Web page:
Organized crime in its most common manifestations, on the other hand, is based on the division of labor and isolation of the groups based on the division of labor, as well as on hierarchies that preclude the formation of joint opinions. As a rule, its members do not form an association, but rather a company with a central management instance (comparable to the Group and especially the Holding).

Criminal associations in economic life are therefore generally excluded because commercial enterprises and associations are in principle constructed hierarchically and have a central management instance (GmbH: managing director, Section 35 (1) GmbHG; Aktiengesellschaft: Board of Directors, Section 76 (1) AktG).

The BGH explains clearly ( Judgment of April 6, 2001 - 2 StR 356/00, p. 12 f.):

The established system of fraudulent activities that has only developed over time lacks, among other things, the prerequisite for an overarching group will that is binding for all parties involved. This can also be the case if the members of the association assign decision-making powers to another member and subordinate themselves to his will (BGH NJW 1992, 1518; NStZ 1999, 571; BGHR StGB § 129 group will 1). But that is not the case here. Because the defendants R., E. and Gl. Although they occupied a prominent position in the factories, they had to submit to the authority of the managing partner, the Defendant W., whose consent they had to obtain before all important decisions, who gave the instructions for false declarations and the money for the "loading aids" "provided. According to the findings, this was not based on a shared group will, but on their position as employees under labor law. That Dr. J. and W. have formed a criminal association with people outside of their company association, do not substantiate the findings.


A horizontal structure shows that in connection with economic lifecartel on. Its members are basically independent companies from the same industry, which, because of a spatially limited market, coordinate either with regard to sales, pricing or the purchase of raw products and thus, similar to that Monopoly, want to achieve a dominant position. Such agreements are after Law against Restraints of Competition - GWB - fundamentally prohibited and only permitted to a very limited extent (e.g. as a medium-sized cartel as a counterweight to dominant companies, Section 3 GWB).

This is a special form of cartel syndicatebecause it is not an amalgamation of companies in the same market segment, but rather has a vertical structure. In its pure form, it connects all stages of production through to sales:

  1. Production of raw materials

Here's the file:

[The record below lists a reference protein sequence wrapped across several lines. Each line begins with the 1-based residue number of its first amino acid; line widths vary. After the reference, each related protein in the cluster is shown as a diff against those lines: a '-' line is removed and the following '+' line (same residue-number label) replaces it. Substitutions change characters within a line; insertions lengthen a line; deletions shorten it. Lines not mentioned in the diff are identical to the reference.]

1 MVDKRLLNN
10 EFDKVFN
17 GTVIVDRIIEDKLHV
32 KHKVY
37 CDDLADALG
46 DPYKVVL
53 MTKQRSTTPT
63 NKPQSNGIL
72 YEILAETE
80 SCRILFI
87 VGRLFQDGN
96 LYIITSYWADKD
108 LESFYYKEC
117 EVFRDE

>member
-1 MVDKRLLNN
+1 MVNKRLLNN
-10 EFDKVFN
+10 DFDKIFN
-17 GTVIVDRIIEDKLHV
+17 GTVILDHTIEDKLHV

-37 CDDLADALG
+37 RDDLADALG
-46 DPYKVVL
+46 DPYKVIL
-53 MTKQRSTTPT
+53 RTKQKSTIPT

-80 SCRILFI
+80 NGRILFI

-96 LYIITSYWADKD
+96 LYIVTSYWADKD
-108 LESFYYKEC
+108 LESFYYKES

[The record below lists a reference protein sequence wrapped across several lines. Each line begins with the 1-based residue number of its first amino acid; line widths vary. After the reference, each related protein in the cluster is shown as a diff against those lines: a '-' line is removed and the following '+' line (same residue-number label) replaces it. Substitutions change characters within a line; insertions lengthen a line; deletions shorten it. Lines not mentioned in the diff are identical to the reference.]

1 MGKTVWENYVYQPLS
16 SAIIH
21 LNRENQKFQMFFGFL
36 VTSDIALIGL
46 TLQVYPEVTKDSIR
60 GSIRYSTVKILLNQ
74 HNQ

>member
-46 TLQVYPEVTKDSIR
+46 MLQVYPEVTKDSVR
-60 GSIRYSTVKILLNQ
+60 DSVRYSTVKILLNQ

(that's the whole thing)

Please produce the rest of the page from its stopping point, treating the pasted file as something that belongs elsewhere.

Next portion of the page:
2. Delivery of raw materials (logistics)
  3. Finishing, manufacture of goods
  4. Delivery of the goods
  5. Sales, e.g. in shops
  6. Distribution of profit

Syndicate-like structures can often be seen in connection with criminal organizations, e.g. in connection with narcotics, gang theft, in Phishing or the Skimming.

According to jurisprudence, the vertical structure of the syndicate basically excludes it from being viewed as a criminal organization. A different assessment can only be possible if all of its participants bear the common will of the cartel without exerting economic influence on one another, i.e. without any pressure of domination.

Organized crime 

Organized crime - OK - is mostly gang crime. It is defined by the AG Police and the judicial administrations of the German federal states in Annex E to the guidelines for criminal and administrative fine proceedings - RiStBV - as

the planned commission of criminal offenses, determined by the pursuit of profit or power, which, individually or in their entirety, are of considerable importance, if more than two participants share the work for a longer or indefinite period

  • using commercial or business-like structures,
  • using force or other intimidating means, or
  • influencing politics, the media, public administration, the judiciary or the economy

work together.
(please refer Organized crime)

The law does not recognize the OK as an independent form of crime. For this reason, there is not always agreement in individual cases as to whether a criminal manifestation is to be attributed to the OK or not. The Federal Criminal Police Office therefore takes the justified position that all criteria from the introductory definition and at least one feature from the list below must be met (see Organized crime situation 2005 Federal Republic of Germany (short version, p. 8).

The shows the difficulties with the delimitation Periodic safety report of the Federal Ministry of the Interior (2006), in which among other things is performed:


Professional groups of perpetrators and organized crime

Organized crime is characterized by particularly tight isolation from outsiders. ...